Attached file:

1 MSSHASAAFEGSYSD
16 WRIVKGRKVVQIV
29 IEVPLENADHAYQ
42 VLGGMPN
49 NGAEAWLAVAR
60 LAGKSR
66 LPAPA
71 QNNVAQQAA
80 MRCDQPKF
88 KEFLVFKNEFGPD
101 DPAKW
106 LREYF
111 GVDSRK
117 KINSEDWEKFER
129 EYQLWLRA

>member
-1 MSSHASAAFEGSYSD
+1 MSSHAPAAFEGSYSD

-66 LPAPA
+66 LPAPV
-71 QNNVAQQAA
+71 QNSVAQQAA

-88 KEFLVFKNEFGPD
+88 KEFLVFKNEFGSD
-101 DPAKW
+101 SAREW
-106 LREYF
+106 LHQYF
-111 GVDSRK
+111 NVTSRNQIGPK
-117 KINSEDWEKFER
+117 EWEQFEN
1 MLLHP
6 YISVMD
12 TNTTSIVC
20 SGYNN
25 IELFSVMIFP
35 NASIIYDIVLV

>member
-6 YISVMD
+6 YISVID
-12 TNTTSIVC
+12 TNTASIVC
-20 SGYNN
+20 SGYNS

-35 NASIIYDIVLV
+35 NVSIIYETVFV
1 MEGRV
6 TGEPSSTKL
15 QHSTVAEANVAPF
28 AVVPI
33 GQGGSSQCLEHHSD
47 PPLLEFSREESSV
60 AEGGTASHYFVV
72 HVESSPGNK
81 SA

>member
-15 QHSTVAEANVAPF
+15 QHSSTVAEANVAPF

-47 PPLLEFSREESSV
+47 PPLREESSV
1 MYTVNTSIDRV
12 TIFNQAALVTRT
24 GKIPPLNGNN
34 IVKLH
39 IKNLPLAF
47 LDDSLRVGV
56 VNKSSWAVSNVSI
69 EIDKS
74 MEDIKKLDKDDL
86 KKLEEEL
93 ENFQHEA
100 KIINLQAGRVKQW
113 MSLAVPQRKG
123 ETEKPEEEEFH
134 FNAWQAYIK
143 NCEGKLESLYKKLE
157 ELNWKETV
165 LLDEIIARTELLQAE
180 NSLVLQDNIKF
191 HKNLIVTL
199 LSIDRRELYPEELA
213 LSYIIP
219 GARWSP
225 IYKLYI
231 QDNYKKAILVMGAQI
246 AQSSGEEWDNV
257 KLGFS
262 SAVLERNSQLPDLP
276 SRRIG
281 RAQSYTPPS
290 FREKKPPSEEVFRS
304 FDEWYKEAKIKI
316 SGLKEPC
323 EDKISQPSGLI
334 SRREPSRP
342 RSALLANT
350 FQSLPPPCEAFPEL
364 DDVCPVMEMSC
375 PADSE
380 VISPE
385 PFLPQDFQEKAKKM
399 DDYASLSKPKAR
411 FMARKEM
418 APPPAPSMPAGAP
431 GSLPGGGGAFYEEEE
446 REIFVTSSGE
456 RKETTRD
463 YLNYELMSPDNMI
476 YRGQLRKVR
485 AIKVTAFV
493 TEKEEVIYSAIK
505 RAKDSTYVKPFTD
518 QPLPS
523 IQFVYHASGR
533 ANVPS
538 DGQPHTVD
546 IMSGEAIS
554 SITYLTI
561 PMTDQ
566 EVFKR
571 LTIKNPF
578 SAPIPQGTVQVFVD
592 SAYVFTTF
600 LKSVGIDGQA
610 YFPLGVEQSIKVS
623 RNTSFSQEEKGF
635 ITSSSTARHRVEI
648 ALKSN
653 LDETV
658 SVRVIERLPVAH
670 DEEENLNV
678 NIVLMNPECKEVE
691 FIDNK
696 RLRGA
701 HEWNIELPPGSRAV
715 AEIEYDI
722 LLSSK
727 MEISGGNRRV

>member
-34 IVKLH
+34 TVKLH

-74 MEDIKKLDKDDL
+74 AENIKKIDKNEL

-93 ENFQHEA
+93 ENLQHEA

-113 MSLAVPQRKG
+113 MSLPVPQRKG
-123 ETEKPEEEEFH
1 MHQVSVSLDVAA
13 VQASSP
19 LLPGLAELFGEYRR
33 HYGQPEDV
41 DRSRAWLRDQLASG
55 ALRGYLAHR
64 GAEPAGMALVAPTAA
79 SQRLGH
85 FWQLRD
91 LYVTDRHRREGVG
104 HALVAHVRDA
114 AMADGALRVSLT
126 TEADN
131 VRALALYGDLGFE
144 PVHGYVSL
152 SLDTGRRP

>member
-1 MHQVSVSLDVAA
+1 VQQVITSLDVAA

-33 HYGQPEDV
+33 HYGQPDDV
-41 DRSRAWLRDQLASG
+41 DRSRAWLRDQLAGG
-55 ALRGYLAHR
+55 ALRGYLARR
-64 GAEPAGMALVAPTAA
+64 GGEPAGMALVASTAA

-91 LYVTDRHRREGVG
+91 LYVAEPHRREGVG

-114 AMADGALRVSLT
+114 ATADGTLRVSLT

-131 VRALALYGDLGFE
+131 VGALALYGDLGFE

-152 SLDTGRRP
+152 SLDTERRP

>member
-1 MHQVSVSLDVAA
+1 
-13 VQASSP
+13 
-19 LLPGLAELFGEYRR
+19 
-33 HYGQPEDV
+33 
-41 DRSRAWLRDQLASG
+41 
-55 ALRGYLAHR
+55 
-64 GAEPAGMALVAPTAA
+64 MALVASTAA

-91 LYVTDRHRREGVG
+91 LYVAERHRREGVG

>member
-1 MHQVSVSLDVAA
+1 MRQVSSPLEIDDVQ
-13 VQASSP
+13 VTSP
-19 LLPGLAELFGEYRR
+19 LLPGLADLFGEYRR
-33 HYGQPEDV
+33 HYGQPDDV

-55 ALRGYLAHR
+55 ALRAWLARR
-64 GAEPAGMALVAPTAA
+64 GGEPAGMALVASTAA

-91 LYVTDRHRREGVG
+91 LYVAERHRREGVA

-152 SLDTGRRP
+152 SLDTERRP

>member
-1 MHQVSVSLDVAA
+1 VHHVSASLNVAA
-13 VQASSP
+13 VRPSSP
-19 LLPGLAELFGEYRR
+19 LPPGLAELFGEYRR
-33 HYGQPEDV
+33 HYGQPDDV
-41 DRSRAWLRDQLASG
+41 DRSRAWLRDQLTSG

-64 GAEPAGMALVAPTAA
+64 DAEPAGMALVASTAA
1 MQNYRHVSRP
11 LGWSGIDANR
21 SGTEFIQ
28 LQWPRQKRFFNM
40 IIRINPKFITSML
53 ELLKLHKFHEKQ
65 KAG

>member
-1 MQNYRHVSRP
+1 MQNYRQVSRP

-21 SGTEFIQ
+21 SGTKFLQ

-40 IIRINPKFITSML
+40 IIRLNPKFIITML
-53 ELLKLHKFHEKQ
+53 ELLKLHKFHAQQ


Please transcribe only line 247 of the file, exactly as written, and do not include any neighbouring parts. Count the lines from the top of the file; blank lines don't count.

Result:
+53 ELLKLHKFHAQQ